Parallels Desktop for Mac 9 Brings Cloud & Performance Updates, Enhancements to Windows 8

Posted on August 29, 2013 10:33 AM by Rob Williams

With any software upgrade, you’d expect a big collection of improvements and new features, but Parallels Desktop for Mac 9 seems to take things to a new level, even adding some features to guest Windows 8 installs that some native users may wish they had.

Let’s start from the top. Performance improvements include +40% to disk performance, +25% to shut down speed, +20% to suspend speed and +15% to graphics – on the graphics front, DirectX 10 and OpenGL are fully supported.

Cloud integration is a major part of Parallels Desktop 9, with the host and guest being able to easily tie into the same iCloud, Dropbox, Google Drive and SkyDrive accounts in order to reduce or remove the number of local duplicate files. While in your Windows guest, folders for these services can be found in the shortcut list to the left of any open folder.

Parallels Desktop for Mac 9 - Windows 8 Enterprise and Windows 7

One of Mac OS X’s most popular recent features is Power Nap, one that allows your computer to run at a very low-level (aka: almost sleep), allowing tasks to run in the background. With the latest version of Parallels, this functionality extends to Windows apps as well. Other neat tie-ins include Thunderbolt and Firewire device support inside of your virtual machine, and Mountain Lion’s dictionary gesture extended to Windows apps.

Parallels Desktop for Mac 9 doesn’t simply support and run Windows 8, it actually enhances it in a couple of ways. You might be able to guess the main enhancement: A dedicated Start menu. Parallels seems to “get”, what Microsoft doesn’t. Further, if Windows 8 is used in a unity mode, you’ll be able to run Metro-based applications in their own window – something that’s not possible with a native Windows 8 install (although it could be possible with a hack).

Parallels Desktop for Mac 9 - Windows 8 Start Menu

Sticky multi-monitor setup is yet another cool feature, allowing you to use Windows full-screen on one monitor while keeping Mac OS X to your main monitor. Plus, the virtual machine wizard has been improved to become even easier – namely on machines that don’t have DVD drives.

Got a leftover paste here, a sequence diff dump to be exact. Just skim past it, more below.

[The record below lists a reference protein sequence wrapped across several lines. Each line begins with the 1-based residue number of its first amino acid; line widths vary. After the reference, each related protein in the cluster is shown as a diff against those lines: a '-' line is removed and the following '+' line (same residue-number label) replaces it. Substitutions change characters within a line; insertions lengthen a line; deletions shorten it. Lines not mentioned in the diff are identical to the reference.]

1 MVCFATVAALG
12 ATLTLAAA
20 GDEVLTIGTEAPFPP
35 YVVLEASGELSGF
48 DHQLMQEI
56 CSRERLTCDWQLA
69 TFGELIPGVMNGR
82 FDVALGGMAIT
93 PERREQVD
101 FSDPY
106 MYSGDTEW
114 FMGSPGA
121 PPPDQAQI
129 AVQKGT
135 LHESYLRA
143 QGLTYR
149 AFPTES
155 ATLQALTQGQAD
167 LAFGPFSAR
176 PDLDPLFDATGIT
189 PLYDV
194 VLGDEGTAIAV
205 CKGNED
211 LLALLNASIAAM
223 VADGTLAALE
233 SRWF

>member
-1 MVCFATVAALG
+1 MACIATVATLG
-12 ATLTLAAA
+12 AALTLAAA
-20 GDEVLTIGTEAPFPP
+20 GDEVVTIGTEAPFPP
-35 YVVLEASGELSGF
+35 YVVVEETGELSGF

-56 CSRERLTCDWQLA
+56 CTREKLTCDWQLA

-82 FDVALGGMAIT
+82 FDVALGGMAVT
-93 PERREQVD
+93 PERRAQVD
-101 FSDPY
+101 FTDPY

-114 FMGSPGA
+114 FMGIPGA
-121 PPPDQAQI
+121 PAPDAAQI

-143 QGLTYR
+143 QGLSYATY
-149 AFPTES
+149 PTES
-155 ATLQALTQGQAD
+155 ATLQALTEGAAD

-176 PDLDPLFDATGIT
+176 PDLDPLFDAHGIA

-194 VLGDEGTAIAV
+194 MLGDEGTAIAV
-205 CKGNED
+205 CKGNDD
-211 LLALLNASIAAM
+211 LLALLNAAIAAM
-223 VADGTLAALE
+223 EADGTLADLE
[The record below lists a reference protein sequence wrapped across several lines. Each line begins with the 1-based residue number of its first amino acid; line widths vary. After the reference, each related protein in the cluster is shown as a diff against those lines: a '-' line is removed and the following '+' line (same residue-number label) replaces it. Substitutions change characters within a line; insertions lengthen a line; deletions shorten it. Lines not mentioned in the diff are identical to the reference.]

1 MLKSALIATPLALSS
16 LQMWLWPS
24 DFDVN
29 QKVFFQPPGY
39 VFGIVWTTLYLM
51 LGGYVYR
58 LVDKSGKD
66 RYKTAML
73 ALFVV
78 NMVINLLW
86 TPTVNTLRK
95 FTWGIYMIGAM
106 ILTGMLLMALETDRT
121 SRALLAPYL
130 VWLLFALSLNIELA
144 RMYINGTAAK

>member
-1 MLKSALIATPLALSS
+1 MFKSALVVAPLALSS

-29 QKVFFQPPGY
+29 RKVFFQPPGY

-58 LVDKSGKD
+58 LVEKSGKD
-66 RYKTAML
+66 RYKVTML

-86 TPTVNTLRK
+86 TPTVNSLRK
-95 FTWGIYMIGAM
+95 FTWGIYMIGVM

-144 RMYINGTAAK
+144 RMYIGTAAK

While it gets a minor mention, Linux guest support has been improved in version 9 of the software as well.

Current Parallels Desktop for Mac customers (7 or 8) can upgrade to 9 for $50, while new licenses are $80. Student licenses can be had for $40, while the “Switch to Mac” edition is priced at $100. If you’re an existing customer, you can upgrade to 9 today via this link. Everyone else, hit-up Parallel’s site on September 5.

  • e550mercedes

    I have Parallels 8 and it works great, running faster than VMWare’s products. However, clearly version 9 appears, from your quick review, to be a must upgrade from version 8. My biggest problem with version 8 is Linux support, or lack there of. Parallels provides excellent support for Ubuntu, Android, Chrome and, naturally, Windows, automatically downloading them from the web, but trying to install other Linux distros, though doable, is more of a pain, so if version 8 can improve support on the Linux side than it would easily be worth the upgrade price for me. I run Linux on my Windows and Mac machines and when it comes to Linux support I find that Fusion is far the better choice, so, if Parallels can match VMWares Fusion’s Linux support then I’ll be all over 9!

    • Rob Williams

      Given the fact that Parallels listed improved Linux support at the end of the bullet-list, I can’t imagine that support has enhanced THAT much. I am really not sure the demand for those on OS X to run Linux is that high… certainly not as high as those wanting (or needing) to run Windows.

      It’s a little too bad that Parallels seemed to have virtually (no pun) given up on a Windows version of the app.

      • e550mercedes

        According to one reviewer, linked below, support for Linux may indeed be better. Not sure if it will be as good as the excellent Linux support in VMWare’s Fusion for Mac, but the author did state:

        “I downloaded Linux Mint and found out that Parallels Desktop 9 for Mac recognized the downloaded “.DMG” file, offering me a chance to install the virtual machine instantly and without further ado. You can also opt to do it the old, hard way.”

        I’m hoping that this is indeed the case as Linux support in Desktop 8 was anything but great.

        • Rob Williams

          A 500 word “review” of a hypervisor isn’t a review at all, especially when the reviewer calls an .iso file a .”DMG”… *shakes head*

          Nothing there tells us that Linux support has been improved. The ability to install an OS via .iso is something that’s new to 9 in general, and Parallels just happens to have profiles in place to detect certain distros when they’re loaded. I’ll give them props though; VMware doesn’t recognize Linux Mint.

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